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XQuery for the SQL programmer – Joining Data

XQuery for the SQL programmer – Joining Data

July 23, 2008 0 Comments

Often you join multiple table in SQL queries. What about XQuery, how can we perform joins in XQuery? This is what this third post in the XQuery for the SQL programmer series is all about.

A first example

Assume you want to get all users with their bids. In SQL one could write,

[cc lang="sql"]select u.NAME, b.ITEMNO, b.BID from USERS u, BIDS b where u.USERID = b.USERID[/cc]

In XQuery this is expressed as follows,

[cc lang="xquery"]for $user in collection("USERS")/USERS for $bid in collection("BIDS")/BIDS where $user/USERID = $bid/USERID return { $user/NAME, $bid/ITEMNO, $bid/BID }[/cc]

Conceptually, the for-clauses of a FLWOR expression generate an ordered sequence of tuples of variable bindings. Note the analogy with a cartesian-join in SQL (a cross-join if you want). Next the where-clause filters the sequence of tuples. In our example above this results in the appropriate join condition being applied.
Note XQuery doesn't have the concept of result sets, everything is XML. We create a small XML fragment in the return-clause, combining the user's name with the bid's information.

The example above showed a join between two tables. But just like in SQL, XQuery allows to have more complex joins. Simply add additional for-clauses to your FLWOR expression. The next example is based on the previous, but in addition the bids are joined with items to retrieve the corresponding item description,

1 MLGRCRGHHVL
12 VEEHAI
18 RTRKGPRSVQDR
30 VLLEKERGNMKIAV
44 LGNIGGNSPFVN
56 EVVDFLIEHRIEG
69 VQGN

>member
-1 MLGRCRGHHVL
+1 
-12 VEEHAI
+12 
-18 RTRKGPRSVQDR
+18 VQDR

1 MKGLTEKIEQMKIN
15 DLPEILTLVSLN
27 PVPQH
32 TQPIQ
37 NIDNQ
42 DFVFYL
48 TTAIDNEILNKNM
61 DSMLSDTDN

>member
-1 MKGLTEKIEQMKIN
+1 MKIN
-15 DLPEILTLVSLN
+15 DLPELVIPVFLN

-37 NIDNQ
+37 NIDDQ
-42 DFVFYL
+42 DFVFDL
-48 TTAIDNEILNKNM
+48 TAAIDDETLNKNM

[cc lang="xquery"]for $user in collection("USERS")/USERS for $bid in collection("BIDS")/BIDS for $item in collection("ITEMS")/ITEMS where $user/USERID = $bid/USERID and $bid/ITEMNO = $item/ITEMNO return { $user/NAME, $bid/ITEMNO, $bid/BID, $item/DESCRIPTION }[/cc]

A word on outer joins

Up to now we've talked about inner join, what about outer joins? Get all users with their corresponding bids,

[cc lang="sql"]select u.NAME, b.ITEMNO, b.BID from USERS u left outer join BIDS b on u.USERID = b.USERID[/cc]

In XQuery this can be expressed building hierarchical XML results, for each user we group the bids. Right, forget about tabular only data, in XML you can create hierarchical structures.

[cc lang="xquery"]for $user in collection("USERS")/USERS return { $user/NAME, for $bid in collection("BIDS")/BIDS where $user/USERID = $bid/USERID return { $bid/ITEMNO, $bid/BID } }[/cc]

For example, Jack Sprat placed two bids, one for item 1003 and another on item 1007. Rip Van Winkle on the other hand doesn't have yet any bids.

[cc lang="xquery"]...

Jack Sprat

1003 20

1007 200

Rip Van Winkle

...[/cc]

Suppose now you want to represent the results in a more tabular structure. This requires a bit more work in XQuery...
Remember the first join example in this post,

[cc lang="xquery"]for $user in collection("USERS")/USERS for $bid in collection("BIDS")/BIDS where $user/USERID = $bid/USERID return { $user/NAME, $bid/ITEMNO, $bid/BID }[/cc]

This yields all the user-bid tuples we're looking for, but excludes the users not having placed any bids. Retrieving those users can be achieved as follows,

[cc lang="xquery"]for $user in collection("USERS")/USERS where fn:empty(collection("BIDS")/BIDS[USERID = $user/USERID]) return { $user/NAME }[/cc]

We simply get all users, and only consider those which have no bids through the where-clause. Note that we use a more concise path expression in,